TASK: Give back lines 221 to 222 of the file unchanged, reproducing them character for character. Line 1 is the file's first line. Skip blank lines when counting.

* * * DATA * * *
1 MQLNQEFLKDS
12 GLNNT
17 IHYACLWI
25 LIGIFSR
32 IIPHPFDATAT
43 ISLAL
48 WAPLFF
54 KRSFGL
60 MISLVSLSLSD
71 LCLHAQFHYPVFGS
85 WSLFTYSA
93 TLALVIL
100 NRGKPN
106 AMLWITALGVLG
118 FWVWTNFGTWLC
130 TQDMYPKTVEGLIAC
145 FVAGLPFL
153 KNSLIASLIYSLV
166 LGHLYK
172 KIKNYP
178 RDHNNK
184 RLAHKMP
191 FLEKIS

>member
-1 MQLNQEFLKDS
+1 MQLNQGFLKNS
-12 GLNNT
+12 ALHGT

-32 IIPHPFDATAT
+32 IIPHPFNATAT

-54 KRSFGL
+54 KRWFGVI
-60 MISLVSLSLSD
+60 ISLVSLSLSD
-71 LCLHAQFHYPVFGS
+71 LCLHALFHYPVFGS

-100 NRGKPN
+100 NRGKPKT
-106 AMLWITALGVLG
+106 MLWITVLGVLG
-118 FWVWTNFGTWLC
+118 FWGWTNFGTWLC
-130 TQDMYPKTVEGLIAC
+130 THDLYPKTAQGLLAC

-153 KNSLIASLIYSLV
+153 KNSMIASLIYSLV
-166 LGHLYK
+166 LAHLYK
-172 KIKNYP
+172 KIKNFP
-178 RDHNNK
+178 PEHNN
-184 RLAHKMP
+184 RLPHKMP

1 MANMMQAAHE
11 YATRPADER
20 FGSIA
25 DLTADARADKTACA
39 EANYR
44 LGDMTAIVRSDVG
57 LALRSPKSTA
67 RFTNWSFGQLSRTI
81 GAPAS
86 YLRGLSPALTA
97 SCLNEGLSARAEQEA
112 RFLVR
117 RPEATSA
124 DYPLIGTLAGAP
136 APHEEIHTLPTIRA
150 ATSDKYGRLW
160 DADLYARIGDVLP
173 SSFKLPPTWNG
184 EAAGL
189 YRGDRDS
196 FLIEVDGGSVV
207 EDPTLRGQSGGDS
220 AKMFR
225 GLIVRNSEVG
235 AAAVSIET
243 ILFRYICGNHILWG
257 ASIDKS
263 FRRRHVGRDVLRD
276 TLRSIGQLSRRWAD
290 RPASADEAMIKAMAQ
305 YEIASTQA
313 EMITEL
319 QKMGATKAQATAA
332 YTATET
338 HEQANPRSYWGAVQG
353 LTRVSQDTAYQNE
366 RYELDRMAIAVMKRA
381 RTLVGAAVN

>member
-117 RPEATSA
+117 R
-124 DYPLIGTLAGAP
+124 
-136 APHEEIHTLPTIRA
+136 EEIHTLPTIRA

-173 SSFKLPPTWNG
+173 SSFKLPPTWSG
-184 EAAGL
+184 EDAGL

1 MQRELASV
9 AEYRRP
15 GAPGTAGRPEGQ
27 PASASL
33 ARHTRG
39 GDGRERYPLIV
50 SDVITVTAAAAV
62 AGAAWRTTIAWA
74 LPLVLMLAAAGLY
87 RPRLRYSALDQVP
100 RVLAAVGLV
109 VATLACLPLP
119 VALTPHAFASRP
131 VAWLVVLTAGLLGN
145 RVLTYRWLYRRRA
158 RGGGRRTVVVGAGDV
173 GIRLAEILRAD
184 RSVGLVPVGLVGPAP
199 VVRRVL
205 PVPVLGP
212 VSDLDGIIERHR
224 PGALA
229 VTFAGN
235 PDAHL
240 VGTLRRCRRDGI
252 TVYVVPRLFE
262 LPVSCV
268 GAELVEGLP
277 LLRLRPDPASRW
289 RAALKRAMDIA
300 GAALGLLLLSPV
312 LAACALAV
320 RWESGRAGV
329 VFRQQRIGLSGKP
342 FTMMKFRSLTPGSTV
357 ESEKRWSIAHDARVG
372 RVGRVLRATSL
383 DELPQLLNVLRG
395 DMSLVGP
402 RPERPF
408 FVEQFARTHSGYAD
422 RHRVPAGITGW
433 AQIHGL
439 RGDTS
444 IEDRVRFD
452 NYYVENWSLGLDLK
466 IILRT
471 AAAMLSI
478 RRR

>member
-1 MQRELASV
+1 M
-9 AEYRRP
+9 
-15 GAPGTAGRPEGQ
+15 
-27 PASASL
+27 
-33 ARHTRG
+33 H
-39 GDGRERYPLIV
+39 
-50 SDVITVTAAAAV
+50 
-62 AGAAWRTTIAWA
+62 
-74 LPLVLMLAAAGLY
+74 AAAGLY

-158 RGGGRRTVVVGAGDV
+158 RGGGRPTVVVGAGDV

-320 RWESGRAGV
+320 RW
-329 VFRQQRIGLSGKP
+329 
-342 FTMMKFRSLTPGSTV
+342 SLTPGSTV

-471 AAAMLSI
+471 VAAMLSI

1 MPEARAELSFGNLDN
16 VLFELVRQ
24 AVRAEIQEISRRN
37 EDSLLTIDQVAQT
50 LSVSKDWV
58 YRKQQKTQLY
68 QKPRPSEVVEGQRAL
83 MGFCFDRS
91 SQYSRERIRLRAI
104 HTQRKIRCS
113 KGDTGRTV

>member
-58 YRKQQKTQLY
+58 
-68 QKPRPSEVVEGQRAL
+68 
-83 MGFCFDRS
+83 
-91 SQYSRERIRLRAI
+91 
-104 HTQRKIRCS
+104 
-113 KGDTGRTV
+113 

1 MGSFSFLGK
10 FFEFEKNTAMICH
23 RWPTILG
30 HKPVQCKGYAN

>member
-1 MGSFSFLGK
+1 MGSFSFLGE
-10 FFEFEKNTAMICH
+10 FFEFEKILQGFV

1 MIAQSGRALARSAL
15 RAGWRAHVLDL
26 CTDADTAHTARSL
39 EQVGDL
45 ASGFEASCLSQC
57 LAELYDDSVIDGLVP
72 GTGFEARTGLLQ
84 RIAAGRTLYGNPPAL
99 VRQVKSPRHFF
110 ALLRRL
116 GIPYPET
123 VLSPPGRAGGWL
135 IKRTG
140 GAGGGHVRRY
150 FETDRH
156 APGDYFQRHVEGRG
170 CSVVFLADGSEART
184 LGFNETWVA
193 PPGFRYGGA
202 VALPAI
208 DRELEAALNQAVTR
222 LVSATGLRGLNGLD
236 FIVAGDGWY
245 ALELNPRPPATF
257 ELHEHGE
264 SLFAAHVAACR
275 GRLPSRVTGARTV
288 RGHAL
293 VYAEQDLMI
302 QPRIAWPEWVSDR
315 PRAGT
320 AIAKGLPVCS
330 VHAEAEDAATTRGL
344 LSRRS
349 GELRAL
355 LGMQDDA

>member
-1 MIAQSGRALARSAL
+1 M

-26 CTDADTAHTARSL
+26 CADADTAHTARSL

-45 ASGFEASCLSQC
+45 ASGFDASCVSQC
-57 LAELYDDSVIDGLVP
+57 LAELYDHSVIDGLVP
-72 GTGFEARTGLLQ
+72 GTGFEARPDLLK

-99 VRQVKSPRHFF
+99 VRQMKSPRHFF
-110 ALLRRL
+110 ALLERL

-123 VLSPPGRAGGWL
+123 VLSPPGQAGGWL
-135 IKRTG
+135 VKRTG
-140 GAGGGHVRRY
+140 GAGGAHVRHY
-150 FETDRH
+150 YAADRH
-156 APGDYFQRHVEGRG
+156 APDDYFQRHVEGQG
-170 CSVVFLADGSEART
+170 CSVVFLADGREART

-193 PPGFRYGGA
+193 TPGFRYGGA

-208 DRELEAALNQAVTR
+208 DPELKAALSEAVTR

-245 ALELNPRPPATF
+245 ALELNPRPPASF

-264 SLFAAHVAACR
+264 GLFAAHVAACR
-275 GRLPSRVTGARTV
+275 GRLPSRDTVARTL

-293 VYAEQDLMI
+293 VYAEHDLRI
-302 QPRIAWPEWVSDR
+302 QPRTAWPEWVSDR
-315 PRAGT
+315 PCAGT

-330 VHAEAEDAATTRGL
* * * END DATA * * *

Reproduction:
72 GTGFEARTGLLQ
84 RIAAGRTLYGNPPAL